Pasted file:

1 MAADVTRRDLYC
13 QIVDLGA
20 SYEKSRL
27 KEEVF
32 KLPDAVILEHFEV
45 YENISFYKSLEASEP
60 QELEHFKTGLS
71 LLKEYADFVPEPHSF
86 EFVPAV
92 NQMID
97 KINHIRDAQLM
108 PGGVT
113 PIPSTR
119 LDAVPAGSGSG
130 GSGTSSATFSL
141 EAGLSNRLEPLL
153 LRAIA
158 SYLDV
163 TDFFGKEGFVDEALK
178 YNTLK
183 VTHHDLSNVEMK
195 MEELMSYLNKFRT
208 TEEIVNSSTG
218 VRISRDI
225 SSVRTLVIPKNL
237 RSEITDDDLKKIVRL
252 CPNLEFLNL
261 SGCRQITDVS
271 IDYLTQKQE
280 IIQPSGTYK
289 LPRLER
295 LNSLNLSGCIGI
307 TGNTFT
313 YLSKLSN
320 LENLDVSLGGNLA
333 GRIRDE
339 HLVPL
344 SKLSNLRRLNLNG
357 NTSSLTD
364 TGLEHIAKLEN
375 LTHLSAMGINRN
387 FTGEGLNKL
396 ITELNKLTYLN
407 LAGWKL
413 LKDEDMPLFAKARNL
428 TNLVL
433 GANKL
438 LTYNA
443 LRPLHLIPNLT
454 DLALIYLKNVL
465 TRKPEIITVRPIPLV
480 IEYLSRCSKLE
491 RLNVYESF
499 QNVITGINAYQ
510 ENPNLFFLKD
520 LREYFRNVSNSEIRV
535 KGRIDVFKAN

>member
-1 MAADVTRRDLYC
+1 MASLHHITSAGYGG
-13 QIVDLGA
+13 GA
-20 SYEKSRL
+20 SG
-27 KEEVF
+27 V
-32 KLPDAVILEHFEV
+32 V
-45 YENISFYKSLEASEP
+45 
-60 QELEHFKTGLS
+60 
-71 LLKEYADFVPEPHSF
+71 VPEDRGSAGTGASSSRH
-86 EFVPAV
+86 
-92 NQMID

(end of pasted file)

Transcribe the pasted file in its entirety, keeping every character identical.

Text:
1 MAADVTRRDLYC
13 QIVDLGA
20 SYEKSRL
27 KEEVF
32 KLPDAVILEHFEV
45 YENISFYKSLEASEP
60 QELEHFKTGLS
71 LLKEYADFVPEPHSF
86 EFVPAV
92 NQMID
97 KINHIRDAQLM
108 PGGVT
113 PIPSTR
119 LDAVPAGSGSG
130 GSGTSSATFSL
141 EAGLSNRLEPLL
153 LRAIA
158 SYLDV
163 TDFFGKEGFVDEALK
178 YNTLK
183 VTHHDLSNVEMK
195 MEELMSYLNKFRT
208 TEEIVNSSTG
218 VRISRDI
225 SSVRTLVIPKNL
237 RSEITDDDLKKIVRL
252 CPNLEFLNL
261 SGCRQITDVS
271 IDYLTQKQE
280 IIQPSGTYK
289 LPRLER
295 LNSLNLSGCIGI
307 TGNTFT
313 YLSKLSN
320 LENLDVSLGGNLA
333 GRIRDE
339 HLVPL
344 SKLSNLRRLNLNG
357 NTSSLTD
364 TGLEHIAKLEN
375 LTHLSAMGINRN
387 FTGEGLNKL
396 ITELNKLTYLN
407 LAGWKL
413 LKDEDMPLFAKARNL
428 TNLVL
433 GANKL
438 LTYNA
443 LRPLHLIPNLT
454 DLALIYLKNVL
465 TRKPEIITVRPIPLV
480 IEYLSRCSKLE
491 RLNVYESF
499 QNVITGINAYQ
510 ENPNLFFLKD
520 LREYFRNVSNSEIRV
535 KGRIDVFKAN

>member
-1 MAADVTRRDLYC
+1 MASLHHITSAGYGG
-13 QIVDLGA
+13 GA
-20 SYEKSRL
+20 SG
-27 KEEVF
+27 V
-32 KLPDAVILEHFEV
+32 V
-45 YENISFYKSLEASEP
+45 
-60 QELEHFKTGLS
+60 
-71 LLKEYADFVPEPHSF
+71 VPEDRGSAGTGASSSRH
-86 EFVPAV
+86 
-92 NQMID